Philip Wildman stands up and salutes a Tube station that doubles as a dystopic film set, but is bent out of shape by a museum
I found it difficult at first to choose a wonder. It’s my impression that over the past decade or two, architects and designers have begun to consider the built environment in human terms. Quite right, too; if people can look forward to visiting public spaces or occupying buildings, their contentment must surely have a positive effect on them.
I’m a bit of a traditionalist, and the sensitive adaptation of buildings, such as on the Southwark embankment by London Bridge, gives me a lift. This is not to deny the grandeur of modern buildings, and some in the City really stand out, such as Swiss Re. A wonder does need grandeur but my final choice can only be seen from underground: it’s the ascent to the surface at Westminster Tube station. In many ways it is all that I like least – steel and bare concrete – but the sheer scale of it, and the clever way it uses function as the “decor”, takes the breath away. And, as a bonus, it’s like being on the set of Fritz Lang’s Metropolis.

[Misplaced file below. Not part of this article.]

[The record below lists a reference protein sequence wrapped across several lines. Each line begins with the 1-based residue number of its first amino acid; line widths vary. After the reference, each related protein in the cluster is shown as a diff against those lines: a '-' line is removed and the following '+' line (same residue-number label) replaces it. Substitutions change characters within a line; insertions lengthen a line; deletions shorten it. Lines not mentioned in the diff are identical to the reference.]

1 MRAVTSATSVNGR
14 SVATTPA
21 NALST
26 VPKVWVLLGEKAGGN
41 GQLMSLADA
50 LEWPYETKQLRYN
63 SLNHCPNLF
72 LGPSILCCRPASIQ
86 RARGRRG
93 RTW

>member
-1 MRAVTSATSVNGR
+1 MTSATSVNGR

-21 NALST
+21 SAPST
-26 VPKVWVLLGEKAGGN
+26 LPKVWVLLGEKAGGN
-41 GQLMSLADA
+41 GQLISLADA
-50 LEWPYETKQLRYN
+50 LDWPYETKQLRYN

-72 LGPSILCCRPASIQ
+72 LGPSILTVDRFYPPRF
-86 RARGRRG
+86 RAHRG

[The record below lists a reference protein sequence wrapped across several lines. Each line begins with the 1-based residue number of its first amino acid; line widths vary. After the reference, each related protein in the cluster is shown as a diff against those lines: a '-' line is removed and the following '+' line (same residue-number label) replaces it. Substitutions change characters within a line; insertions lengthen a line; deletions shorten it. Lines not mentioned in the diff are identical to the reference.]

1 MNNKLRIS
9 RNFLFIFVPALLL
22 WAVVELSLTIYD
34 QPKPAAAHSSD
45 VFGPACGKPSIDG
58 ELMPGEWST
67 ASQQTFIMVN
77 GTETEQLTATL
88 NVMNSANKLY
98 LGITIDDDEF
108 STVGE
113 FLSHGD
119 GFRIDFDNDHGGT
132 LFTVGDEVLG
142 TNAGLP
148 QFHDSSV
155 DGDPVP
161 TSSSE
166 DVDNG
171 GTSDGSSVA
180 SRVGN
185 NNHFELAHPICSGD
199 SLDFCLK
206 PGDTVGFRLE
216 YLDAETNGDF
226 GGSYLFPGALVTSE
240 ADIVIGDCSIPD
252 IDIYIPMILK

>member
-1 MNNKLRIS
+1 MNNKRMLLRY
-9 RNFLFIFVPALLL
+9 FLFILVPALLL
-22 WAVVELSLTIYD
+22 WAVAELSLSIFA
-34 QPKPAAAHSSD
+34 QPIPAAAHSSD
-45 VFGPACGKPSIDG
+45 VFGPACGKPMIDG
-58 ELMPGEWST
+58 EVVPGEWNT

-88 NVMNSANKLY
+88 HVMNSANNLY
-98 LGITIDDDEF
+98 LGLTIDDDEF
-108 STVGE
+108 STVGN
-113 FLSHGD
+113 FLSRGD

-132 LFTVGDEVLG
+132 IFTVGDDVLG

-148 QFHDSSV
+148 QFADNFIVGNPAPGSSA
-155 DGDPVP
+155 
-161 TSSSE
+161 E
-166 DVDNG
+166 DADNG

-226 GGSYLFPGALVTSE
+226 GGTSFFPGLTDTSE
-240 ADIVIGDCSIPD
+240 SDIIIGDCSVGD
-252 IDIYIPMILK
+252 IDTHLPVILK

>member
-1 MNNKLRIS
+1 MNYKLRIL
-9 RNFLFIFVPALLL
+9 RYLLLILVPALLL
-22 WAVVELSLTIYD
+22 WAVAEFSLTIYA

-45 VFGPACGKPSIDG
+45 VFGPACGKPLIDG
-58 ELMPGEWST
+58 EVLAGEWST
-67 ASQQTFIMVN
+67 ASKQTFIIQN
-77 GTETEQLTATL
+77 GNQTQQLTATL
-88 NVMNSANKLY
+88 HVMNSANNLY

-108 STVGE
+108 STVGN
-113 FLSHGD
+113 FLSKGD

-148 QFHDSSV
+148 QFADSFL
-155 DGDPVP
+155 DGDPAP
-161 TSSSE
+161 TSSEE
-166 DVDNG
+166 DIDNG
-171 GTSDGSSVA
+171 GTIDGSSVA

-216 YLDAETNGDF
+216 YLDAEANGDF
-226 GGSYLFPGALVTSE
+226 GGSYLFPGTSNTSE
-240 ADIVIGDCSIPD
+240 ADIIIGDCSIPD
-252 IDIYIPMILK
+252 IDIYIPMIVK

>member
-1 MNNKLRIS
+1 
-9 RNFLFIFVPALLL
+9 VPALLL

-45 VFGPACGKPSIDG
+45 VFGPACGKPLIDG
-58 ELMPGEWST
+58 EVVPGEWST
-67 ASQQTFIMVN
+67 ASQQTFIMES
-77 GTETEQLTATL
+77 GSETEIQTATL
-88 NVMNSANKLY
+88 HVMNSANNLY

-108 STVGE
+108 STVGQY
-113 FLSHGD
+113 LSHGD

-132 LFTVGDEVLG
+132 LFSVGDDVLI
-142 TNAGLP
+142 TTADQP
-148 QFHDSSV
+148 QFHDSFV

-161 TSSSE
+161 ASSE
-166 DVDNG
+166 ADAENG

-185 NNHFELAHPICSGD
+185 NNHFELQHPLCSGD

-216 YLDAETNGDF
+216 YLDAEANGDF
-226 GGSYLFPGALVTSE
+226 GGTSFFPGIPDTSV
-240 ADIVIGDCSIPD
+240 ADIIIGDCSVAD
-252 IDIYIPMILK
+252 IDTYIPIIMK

Blunders are more a question of disappointment than real hate. I have to go for Daniel Libeskind’s Imperial War Museum North in Manchester. Not only does it seem to me to fight the rest of the development, but it seems as though shape has triumphed for its own sake.
Philip Wildman is director of the Construction Industry Trust for Youth